WAR IS COMING! 50% of Americans believe country is headed for CIVIL WAR in next few years

University public health expert Garen Wintemute, who led the study, described his findings as 'pretty grim' and that they 'exceeded our worst expectations'


                            WAR IS COMING! 50% of Americans believe country is headed for CIVIL WAR in next few years
Police officers face a riot during a protest against the killing of Daunte Wright on April 12, 2021, in Portland, Oregon (Nathan Howard/Getty Images)
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A shocking new study has found that half of Americans expect to see a second civil war within years, while nearly a fifth say they would be armed with guns at a political skirmish themselves.

Distressing levels of "alienation," "mistrust," and a growing tendency to resort to violence were uncovered by researchers at the University of California, Davis, in their recent survey of 8,620 adults across the US. They found that more than two-thirds of respondents said they perceived a "serious threat to our democracy," while more than half agreed that "in the next few years, there will be civil war in the US." Over 40 per cent noted the importance of having a "strong leader" over democracy, while also agreeing that "native-born white people are being replaced by immigrants."

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According to the study, there is a growing tendency to settle political disagreements with violence. Almost a fifth of respondents told them that it was likely they would be "armed with a gun" at a political flash point in the next couple of years, while four per cent admitted it was likely they would "shoot someone with a gun."

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Portland police and Oregon State Patrol officers work together to arrest a protester in front of the Portland Police Bureau North Precinct on the 75th day of protests against racial injustice and police brutality on August 11, 2020 in Portland, Oregon. Crowd sizes began growing again last week as protesters regularly march on city and county law enforcement buildings.
Portland police and Oregon State Patrol officers work together to arrest a protester in front of the Portland Police Bureau North Precinct on the 75th day of protests against racial injustice and police brutality on August 11, 2020, in Portland, Oregon (Nathan Howard/Getty Images)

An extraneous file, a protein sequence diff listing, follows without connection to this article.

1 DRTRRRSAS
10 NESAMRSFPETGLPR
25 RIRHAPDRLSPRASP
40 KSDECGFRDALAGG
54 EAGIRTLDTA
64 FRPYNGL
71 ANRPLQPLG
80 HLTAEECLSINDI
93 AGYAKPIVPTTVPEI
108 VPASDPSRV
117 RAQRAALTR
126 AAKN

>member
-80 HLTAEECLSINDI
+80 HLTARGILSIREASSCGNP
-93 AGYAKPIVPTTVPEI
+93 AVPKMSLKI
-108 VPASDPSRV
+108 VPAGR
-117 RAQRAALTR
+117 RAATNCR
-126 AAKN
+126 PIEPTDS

University public health expert Garen Wintemute, who led the study, described his findings as "pretty grim" and that they "exceeded our worst expectations". However, the expert said there was still some "hope" considering most respondents "rejected political violence altogether."

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Wintemute noted that the study was a wake-up call for people to "recognize the threat" and respond accordingly. The 42-page document described a "continuing alienation from and mistrust of American democratic society and its institutions," adding that "substantial minorities of the population" endorsed "violence, including lethal violence, to obtain political objectives."

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Pro-Trump supporters storm the U.S. Capitol following a rally with President Donald Trump on January 6, 2021 in Washington, DC. Trump supporters gathered in the nation's capital today to protest the ratification of President-elect Joe Biden's Electoral College victory over President Trump in the 2020 election.
Pro-Trump supporters storm the US Capitol following a rally with President Donald Trump on January 6, 2021, in Washington, DC (Samuel Corum/Getty Images)

The study comes at the heels of a spate of mass shootings across the country, including a July 4 parade in a Chicago suburb, an elementary school in Uvalde, Texas, and a grocery store in Buffalo, New York. Some other key moments that contributed to the growing tensions include the January 6 Capitol riot and frequent clashes between cops and Black Lives Matter activists in the past couple of years.

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Last month, a similar study led by Tulchin Research and the Southern Poverty Law Center found that 44 per cent of Americans believed the nation was headed toward another civil war. Meanwhile, a YouGov survey last week noted growing calls for secession of multiple states from the union. More than a third of former President Donald J Trump's supporters living in red states said they would be "better off" if their state split from the center, while another 29 per cent of Trump fans believed such a secession would leave them "worse off." The status quo is nearly two years after President Joe Biden's promise to "unite" and "heal" the country following the political turmoil under his predecessor. 

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It's worth noting that more than 600,000 soldiers lost their lives during the US Civil War from 1861-1865 when southern states fought to break from the union in order to maintain their slave-driven plantation economies, the Daily Mail reported.

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